The 27,130 U.S. motor vehicle deaths in January-September 2012 represented a 6-percent increase from the motor vehicle deaths that occurred during the same 9-month period in 2011, according to the National Safety Council (NSC) Statistics Department.

Prior to 2012, motor vehicle fatalities had been on the decline: The number of deaths in 2011 represented a 2 percent decrease from 2010, according to NSC, and 2010 represented a 4 percent decrease from the 2009 numbers.

The estimated annual population death rate of motor vehicle accidents for this period of 2012 was 11.7 deaths per 100,000, an increase of 5 percent from the 2011 rate. The estimated annual mileage death rate is 1.2 deaths per 100 million vehicle miles traveled, unchanged from the 2011 rate.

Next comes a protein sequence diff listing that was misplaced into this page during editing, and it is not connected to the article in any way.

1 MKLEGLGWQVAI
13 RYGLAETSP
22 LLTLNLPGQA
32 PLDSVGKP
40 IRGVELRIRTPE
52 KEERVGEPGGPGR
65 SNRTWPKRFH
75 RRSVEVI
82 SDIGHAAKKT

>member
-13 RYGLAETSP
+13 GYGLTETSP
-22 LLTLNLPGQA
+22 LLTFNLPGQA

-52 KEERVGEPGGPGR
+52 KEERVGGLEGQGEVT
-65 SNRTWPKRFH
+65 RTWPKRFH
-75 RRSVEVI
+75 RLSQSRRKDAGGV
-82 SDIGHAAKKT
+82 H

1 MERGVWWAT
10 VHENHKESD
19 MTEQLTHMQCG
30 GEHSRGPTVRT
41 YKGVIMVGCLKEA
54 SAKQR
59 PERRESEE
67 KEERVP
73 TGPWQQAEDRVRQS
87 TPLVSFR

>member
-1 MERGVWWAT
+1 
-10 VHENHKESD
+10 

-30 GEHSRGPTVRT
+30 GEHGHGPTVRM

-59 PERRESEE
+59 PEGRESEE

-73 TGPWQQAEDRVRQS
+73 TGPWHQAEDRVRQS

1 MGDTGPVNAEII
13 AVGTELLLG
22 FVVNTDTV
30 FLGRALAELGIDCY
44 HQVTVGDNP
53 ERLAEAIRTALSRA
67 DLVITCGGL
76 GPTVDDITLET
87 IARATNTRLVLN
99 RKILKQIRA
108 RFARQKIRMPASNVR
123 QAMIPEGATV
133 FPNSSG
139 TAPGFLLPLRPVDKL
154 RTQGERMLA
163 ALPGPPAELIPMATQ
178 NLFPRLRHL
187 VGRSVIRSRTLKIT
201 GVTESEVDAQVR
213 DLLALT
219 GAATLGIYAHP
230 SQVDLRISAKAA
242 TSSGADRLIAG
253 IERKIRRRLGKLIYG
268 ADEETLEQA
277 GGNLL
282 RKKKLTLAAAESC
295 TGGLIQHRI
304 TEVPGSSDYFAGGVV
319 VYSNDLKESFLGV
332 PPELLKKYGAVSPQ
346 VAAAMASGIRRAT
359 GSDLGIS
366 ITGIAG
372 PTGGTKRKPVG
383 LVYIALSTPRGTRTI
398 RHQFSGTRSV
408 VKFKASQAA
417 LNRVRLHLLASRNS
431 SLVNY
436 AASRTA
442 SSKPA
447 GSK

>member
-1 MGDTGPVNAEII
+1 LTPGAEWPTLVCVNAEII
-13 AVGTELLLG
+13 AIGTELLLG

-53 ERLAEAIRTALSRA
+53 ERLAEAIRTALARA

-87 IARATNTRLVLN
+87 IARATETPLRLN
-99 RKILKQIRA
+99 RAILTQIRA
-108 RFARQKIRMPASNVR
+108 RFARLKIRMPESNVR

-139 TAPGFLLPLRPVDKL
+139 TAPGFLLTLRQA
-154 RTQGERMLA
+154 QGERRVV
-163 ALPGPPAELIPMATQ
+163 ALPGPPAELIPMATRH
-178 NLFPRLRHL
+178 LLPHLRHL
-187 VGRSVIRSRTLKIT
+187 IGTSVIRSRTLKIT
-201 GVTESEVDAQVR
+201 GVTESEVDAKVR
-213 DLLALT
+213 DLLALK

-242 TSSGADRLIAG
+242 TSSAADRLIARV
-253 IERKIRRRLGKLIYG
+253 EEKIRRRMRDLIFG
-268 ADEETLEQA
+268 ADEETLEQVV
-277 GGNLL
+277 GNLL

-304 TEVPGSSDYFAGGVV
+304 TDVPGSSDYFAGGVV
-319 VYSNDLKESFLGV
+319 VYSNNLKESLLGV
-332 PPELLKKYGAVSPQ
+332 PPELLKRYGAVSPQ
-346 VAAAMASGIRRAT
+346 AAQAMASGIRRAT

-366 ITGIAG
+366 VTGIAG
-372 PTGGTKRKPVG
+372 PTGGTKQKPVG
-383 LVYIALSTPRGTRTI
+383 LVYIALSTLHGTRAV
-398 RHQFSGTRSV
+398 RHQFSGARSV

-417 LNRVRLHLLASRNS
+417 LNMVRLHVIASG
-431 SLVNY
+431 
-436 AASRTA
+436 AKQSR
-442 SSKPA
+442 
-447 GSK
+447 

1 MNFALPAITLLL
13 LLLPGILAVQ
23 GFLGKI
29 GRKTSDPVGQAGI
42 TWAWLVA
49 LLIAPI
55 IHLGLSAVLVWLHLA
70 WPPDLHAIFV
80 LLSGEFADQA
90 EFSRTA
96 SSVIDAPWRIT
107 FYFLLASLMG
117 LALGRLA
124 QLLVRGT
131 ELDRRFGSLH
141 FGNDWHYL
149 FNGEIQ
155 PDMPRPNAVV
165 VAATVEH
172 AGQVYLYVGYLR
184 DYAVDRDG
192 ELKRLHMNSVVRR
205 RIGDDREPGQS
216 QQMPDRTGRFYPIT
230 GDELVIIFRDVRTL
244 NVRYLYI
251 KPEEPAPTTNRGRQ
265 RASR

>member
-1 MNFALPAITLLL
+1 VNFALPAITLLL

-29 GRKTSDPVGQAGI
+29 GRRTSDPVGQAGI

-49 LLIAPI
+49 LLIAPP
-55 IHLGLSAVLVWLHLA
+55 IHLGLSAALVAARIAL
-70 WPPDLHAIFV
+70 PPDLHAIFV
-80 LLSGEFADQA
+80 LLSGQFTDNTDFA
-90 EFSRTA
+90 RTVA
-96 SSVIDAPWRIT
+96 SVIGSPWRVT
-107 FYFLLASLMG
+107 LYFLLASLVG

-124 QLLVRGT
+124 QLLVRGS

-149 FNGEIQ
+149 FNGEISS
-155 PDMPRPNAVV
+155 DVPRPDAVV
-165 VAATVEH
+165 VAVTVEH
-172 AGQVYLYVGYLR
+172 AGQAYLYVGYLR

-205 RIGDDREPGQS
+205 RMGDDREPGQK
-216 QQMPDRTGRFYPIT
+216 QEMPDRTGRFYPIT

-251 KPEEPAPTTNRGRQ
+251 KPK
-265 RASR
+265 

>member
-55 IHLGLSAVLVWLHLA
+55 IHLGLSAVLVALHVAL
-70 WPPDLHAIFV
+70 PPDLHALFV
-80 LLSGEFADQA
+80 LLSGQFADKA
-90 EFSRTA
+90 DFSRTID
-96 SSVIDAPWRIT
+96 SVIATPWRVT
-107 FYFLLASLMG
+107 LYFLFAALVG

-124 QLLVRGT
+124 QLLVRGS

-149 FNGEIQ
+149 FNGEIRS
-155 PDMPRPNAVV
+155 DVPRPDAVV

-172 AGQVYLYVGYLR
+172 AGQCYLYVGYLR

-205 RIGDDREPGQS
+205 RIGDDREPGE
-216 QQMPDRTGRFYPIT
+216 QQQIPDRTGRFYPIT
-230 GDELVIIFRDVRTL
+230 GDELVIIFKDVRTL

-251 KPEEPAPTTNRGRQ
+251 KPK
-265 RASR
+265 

NSC added that the 2.9 million medically consulted injuries caused by motor vehicle accidents during the first 9 months of 2012 signifies a 15 percent increase from the same time period in 2011. Medically consulted injuries are not comparable to previous disabling injury estimates.

These increases also have a financial fallout: The estimated cost of motor vehicle deaths, injuries and property damage through September was $207.2 billion, a 16 percent increase from 2011. The costs include wage and productivity losses, medical expenses, administrative expenses, employer costs and property damage, according to NSC.